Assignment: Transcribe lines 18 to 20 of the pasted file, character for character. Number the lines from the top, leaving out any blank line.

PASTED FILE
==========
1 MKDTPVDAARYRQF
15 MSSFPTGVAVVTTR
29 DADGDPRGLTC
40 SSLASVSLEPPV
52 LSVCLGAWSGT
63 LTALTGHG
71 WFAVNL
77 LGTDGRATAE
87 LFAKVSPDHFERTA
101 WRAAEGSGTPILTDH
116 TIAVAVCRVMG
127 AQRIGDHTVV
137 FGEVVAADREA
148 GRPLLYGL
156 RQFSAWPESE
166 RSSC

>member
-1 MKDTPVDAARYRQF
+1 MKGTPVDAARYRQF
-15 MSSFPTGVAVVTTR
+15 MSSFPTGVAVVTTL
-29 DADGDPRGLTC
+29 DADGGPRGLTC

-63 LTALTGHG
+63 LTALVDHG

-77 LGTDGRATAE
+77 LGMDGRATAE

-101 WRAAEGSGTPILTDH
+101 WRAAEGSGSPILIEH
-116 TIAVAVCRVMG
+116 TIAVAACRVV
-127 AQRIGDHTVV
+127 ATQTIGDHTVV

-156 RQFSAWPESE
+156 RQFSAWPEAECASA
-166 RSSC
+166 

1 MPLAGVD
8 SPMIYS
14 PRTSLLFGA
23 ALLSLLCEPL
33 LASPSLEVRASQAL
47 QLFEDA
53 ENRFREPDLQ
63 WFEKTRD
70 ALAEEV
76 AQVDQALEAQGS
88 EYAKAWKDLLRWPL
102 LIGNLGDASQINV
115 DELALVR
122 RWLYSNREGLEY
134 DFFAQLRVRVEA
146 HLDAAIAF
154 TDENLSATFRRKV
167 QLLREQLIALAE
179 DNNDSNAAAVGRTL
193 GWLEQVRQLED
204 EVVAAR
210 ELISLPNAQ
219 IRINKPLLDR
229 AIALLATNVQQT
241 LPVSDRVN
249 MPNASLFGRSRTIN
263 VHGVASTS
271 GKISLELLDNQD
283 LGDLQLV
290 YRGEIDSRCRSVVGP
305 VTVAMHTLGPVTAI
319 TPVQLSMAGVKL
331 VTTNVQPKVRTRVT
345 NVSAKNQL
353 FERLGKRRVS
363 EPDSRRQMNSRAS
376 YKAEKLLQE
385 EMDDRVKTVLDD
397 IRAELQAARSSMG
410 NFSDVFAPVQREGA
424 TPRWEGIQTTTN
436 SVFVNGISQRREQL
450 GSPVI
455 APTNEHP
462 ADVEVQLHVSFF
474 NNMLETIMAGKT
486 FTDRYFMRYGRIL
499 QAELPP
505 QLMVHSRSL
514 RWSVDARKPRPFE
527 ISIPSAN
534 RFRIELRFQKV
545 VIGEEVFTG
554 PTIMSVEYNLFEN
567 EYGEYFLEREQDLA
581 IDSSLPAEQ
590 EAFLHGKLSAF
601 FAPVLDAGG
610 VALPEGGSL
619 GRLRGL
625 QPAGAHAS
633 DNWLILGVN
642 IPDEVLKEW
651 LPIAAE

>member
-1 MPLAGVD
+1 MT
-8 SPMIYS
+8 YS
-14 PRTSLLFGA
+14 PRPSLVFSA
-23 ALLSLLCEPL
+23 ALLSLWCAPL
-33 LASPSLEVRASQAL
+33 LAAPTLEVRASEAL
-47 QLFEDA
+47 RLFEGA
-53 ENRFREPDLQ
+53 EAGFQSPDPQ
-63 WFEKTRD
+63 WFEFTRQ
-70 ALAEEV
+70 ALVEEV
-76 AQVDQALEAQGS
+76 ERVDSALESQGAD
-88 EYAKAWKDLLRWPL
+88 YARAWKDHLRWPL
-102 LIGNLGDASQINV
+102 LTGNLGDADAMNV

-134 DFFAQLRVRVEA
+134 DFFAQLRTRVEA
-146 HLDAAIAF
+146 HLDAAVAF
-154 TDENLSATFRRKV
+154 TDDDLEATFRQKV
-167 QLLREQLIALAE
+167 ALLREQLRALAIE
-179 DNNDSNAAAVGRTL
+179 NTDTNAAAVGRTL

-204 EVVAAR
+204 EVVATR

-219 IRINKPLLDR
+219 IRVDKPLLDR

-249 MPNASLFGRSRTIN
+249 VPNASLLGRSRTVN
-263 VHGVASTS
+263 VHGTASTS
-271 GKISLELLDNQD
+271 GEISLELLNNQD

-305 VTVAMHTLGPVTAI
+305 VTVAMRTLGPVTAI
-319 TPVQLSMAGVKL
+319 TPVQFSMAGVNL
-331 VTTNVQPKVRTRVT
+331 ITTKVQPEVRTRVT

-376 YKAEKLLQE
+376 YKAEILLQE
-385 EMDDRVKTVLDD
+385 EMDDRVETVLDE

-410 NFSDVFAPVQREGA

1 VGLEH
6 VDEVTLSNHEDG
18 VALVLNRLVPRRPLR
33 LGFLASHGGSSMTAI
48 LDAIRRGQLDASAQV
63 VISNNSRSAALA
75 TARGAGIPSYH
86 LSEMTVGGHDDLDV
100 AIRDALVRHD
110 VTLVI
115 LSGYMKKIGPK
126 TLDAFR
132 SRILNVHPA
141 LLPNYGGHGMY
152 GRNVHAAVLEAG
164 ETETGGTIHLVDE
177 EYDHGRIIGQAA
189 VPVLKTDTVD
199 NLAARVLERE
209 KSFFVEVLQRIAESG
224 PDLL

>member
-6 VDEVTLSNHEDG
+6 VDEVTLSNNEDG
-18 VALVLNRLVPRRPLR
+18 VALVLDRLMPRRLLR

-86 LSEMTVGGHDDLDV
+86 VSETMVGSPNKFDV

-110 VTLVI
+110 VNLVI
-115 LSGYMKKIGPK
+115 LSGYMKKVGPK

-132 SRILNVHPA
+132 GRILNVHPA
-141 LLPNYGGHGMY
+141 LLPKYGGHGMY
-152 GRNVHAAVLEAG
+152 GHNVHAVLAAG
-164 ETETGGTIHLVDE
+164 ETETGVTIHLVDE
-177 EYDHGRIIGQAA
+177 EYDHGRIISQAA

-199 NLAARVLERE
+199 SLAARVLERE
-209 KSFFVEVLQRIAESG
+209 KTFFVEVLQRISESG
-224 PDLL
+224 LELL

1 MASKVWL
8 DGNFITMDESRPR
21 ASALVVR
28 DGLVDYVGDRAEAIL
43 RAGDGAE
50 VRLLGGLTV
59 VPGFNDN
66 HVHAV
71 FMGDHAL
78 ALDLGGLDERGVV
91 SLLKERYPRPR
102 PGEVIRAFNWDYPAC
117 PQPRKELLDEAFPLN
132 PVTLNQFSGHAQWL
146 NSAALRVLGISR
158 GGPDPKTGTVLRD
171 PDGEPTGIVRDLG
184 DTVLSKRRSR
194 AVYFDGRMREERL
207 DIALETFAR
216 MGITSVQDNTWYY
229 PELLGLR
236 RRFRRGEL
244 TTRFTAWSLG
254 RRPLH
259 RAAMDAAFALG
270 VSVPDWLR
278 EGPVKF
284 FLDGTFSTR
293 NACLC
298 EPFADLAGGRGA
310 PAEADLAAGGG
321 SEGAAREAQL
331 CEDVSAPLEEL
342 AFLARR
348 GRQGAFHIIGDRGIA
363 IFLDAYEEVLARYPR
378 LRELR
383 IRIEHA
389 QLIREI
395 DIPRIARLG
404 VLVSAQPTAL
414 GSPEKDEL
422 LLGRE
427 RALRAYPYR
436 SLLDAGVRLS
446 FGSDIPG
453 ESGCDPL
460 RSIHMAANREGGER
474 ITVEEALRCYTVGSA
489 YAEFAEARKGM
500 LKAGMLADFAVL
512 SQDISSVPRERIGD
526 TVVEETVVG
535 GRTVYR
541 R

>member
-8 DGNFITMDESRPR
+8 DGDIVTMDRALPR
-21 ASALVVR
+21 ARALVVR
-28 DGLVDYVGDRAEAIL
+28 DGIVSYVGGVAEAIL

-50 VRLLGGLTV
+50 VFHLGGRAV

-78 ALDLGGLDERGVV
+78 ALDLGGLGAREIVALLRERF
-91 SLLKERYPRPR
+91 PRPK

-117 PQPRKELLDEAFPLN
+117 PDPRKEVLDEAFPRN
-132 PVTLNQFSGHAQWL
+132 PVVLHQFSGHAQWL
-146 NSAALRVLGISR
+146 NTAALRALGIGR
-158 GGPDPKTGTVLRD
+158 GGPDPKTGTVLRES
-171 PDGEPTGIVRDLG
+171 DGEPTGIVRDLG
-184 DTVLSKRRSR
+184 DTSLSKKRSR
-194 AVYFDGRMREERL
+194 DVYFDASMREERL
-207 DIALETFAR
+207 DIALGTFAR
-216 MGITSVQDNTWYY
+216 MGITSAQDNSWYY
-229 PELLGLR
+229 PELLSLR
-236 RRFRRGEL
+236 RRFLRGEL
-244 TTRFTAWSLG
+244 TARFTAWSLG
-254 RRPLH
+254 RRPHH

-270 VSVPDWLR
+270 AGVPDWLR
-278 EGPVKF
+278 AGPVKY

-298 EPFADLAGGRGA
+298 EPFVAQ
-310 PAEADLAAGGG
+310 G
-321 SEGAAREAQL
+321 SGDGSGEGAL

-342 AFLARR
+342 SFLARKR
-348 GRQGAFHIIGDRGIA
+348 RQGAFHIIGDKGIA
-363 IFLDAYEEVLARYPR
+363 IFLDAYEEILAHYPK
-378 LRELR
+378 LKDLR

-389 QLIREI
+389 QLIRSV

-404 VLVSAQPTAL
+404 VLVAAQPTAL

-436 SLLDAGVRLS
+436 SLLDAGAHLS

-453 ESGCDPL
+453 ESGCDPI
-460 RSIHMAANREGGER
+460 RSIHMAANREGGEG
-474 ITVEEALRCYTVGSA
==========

-1 MKDTPVDAARYRQF
+1 MKGTPVDAARYRQF
-15 MSSFPTGVAVVTTR